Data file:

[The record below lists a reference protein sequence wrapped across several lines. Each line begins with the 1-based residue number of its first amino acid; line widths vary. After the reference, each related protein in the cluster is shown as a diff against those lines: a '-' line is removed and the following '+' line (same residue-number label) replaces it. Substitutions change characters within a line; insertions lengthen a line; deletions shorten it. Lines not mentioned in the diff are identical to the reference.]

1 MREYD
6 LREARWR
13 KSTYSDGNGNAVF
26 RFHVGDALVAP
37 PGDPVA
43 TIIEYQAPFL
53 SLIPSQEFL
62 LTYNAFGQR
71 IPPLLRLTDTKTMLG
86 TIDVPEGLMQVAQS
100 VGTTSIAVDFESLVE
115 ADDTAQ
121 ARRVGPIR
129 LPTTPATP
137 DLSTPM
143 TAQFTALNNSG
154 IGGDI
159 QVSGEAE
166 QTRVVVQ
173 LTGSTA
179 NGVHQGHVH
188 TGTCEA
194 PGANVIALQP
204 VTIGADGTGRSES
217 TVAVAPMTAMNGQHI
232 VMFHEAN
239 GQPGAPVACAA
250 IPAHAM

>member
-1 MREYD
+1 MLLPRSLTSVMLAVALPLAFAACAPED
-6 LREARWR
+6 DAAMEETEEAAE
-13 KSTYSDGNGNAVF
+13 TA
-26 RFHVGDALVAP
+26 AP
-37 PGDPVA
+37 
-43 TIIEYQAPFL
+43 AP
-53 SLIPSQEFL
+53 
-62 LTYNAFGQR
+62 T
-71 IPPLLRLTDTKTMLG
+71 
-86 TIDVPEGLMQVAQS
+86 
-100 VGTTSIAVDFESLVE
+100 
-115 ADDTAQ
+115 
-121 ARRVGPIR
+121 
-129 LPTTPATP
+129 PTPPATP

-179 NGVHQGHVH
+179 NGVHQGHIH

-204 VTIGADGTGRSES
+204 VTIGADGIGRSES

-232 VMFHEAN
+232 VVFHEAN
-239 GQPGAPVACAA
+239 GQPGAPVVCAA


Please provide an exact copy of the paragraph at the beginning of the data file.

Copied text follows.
[The record below lists a reference protein sequence wrapped across several lines. Each line begins with the 1-based residue number of its first amino acid; line widths vary. After the reference, each related protein in the cluster is shown as a diff against those lines: a '-' line is removed and the following '+' line (same residue-number label) replaces it. Substitutions change characters within a line; insertions lengthen a line; deletions shorten it. Lines not mentioned in the diff are identical to the reference.]